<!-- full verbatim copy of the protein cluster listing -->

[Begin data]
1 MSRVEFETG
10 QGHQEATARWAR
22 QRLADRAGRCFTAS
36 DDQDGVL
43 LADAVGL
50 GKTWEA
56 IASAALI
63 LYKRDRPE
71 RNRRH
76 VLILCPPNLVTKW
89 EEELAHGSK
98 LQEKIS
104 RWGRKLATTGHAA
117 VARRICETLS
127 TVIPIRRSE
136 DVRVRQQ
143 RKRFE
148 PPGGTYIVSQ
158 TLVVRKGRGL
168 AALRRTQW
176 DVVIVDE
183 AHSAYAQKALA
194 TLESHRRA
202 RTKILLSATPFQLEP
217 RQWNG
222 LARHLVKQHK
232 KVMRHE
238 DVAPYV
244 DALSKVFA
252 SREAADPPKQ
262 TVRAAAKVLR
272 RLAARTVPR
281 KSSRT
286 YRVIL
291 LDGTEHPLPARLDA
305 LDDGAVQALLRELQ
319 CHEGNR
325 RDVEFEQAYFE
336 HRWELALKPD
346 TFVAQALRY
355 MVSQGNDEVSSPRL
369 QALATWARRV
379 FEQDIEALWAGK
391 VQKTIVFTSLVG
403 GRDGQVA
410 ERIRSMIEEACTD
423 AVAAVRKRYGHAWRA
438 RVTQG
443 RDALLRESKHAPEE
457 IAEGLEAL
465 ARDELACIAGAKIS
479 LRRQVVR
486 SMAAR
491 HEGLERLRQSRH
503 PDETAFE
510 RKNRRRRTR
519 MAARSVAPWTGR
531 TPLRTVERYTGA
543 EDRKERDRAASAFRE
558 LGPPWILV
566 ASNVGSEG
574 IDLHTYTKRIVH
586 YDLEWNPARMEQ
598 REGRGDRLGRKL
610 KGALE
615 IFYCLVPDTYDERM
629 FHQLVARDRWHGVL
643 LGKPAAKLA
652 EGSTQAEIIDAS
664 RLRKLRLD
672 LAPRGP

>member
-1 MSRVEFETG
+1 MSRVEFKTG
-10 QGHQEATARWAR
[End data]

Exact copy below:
1 MSRVEFETG
10 QGHQEATARWAR
22 QRLADRAGRCFTAS
36 DDQDGVL
43 LADAVGL
50 GKTWEA
56 IASAALI
63 LYKRDRPE
71 RNRRH
76 VLILCPPNLVTKW
89 EEELAHGSK
98 LQEKIS
104 RWGRKLATTGHAA
117 VARRICETLS
127 TVIPIRRSE
136 DVRVRQQ
143 RKRFE
148 PPGGTYIVSQ
158 TLVVRKGRGL
168 AALRRTQW
176 DVVIVDE
183 AHSAYAQKALA
194 TLESHRRA
202 RTKILLSATPFQLEP
217 RQWNG
222 LARHLVKQHK
232 KVMRHE
238 DVAPYV
244 DALSKVFA
252 SREAADPPKQ
262 TVRAAAKVLR
272 RLAARTVPR
281 KSSRT
286 YRVIL
291 LDGTEHPLPARLDA
305 LDDGAVQALLRELQ
319 CHEGNR
325 RDVEFEQAYFE
336 HRWELALKPD
346 TFVAQALRY
355 MVSQGNDEVSSPRL
369 QALATWARRV
379 FEQDIEALWAGK
391 VQKTIVFTSLVG
403 GRDGQVA
410 ERIRSMIEEACTD
423 AVAAVRKRYGHAWRA
438 RVTQG
443 RDALLRESKHAPEE
457 IAEGLEAL
465 ARDELACIAGAKIS
479 LRRQVVR
486 SMAAR
491 HEGLERLRQSRH
503 PDETAFE
510 RKNRRRRTR
519 MAARSVAPWTGR
531 TPLRTVERYTGA
543 EDRKERDRAASAFRE
558 LGPPWILV
566 ASNVGSEG
574 IDLHTYTKRIVH
586 YDLEWNPARMEQ
598 REGRGDRLGRKL
610 KGALE
615 IFYCLVPDTYDERM
629 FHQLVARDRWHGVL
643 LGKPAAKLA
652 EGSTQAEIIDAS
664 RLRKLRLD
672 LAPRGP

>member
-1 MSRVEFETG
+1 MSRVEFKTG
-10 QGHQEATARWAR